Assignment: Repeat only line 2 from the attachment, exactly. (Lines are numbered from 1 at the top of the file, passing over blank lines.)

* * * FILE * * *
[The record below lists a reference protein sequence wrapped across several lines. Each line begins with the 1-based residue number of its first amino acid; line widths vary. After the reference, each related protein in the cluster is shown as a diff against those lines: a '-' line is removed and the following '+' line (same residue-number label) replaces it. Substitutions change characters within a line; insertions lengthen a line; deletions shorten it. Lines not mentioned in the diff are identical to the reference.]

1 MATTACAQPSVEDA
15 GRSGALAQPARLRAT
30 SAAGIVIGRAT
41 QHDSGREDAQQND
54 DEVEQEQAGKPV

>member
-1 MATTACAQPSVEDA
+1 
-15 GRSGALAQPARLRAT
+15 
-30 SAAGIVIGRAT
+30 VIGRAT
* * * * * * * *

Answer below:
1 MATTACAQPSVEDA